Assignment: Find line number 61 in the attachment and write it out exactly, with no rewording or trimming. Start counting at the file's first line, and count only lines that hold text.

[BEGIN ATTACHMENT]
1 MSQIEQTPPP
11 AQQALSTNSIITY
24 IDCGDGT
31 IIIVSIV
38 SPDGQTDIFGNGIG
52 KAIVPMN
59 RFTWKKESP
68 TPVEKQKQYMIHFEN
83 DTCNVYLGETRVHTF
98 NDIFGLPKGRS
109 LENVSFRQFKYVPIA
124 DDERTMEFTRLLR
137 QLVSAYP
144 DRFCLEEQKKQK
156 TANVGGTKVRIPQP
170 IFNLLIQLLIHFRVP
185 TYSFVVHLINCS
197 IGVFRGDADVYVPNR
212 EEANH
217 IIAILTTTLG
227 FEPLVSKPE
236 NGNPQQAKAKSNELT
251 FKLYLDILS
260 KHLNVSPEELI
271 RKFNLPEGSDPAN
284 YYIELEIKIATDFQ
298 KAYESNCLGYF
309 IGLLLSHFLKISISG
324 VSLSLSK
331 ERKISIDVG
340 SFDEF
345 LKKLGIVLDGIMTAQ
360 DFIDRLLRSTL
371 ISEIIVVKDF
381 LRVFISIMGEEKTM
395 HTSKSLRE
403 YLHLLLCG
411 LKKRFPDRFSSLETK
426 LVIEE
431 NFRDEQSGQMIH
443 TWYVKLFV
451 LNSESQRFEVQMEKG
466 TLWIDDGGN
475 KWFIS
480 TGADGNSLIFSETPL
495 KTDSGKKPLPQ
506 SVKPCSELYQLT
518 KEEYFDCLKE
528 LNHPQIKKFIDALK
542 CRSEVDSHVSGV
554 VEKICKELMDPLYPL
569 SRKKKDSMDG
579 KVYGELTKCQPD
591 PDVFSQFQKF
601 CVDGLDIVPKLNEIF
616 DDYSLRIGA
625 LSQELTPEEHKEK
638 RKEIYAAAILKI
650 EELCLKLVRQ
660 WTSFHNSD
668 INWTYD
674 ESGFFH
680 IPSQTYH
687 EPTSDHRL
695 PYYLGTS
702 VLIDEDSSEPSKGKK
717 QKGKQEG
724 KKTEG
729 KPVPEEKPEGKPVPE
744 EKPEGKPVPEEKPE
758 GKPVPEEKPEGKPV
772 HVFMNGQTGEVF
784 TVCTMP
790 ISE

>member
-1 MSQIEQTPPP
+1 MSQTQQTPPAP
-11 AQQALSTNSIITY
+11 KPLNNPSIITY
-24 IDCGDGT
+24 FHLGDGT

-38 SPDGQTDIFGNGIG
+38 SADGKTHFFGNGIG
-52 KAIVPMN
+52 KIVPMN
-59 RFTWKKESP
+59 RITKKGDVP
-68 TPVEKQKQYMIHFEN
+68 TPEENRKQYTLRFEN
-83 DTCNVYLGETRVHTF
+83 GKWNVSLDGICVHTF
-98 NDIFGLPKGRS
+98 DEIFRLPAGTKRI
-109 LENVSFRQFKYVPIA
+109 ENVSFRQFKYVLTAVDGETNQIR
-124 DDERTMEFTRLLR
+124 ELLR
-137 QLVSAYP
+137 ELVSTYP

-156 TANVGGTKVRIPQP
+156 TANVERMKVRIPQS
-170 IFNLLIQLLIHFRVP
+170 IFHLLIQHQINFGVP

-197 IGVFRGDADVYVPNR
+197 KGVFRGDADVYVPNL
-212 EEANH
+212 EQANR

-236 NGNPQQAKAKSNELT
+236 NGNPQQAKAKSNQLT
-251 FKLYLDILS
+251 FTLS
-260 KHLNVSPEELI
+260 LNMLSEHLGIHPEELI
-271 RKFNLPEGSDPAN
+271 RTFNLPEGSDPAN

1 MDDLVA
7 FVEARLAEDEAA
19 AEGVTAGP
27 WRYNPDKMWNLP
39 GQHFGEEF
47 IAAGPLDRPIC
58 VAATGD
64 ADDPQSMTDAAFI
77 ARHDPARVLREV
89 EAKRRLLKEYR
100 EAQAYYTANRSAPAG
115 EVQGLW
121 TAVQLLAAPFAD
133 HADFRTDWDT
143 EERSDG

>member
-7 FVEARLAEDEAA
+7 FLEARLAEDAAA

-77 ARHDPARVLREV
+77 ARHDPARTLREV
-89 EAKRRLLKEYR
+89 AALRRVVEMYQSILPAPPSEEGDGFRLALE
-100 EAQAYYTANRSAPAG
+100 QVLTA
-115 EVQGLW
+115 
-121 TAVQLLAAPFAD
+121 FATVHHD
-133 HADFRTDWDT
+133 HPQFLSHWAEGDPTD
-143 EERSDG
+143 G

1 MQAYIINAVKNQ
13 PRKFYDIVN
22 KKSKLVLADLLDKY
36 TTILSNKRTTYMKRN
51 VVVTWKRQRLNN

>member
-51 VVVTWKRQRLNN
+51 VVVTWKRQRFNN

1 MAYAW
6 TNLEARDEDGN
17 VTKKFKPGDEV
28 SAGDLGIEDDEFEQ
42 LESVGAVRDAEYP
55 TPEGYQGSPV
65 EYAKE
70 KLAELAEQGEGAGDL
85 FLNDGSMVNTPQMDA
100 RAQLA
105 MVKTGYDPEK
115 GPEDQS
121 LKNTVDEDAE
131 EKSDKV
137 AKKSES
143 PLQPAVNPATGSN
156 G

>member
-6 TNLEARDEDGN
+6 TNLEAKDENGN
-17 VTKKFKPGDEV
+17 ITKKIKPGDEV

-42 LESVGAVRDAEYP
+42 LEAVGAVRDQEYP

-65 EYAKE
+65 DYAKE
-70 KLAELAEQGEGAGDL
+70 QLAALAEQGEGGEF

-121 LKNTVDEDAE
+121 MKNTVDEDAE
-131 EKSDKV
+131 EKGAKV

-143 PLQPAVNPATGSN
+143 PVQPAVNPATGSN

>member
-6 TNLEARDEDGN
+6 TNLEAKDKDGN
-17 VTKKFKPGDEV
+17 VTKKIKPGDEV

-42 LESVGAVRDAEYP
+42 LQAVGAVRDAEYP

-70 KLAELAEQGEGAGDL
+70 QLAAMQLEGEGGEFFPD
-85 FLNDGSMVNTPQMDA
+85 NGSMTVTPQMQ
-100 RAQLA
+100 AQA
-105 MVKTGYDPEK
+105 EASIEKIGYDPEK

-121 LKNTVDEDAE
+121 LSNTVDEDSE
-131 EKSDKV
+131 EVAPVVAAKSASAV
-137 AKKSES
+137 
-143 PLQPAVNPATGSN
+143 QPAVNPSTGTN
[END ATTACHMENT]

668 INWTYD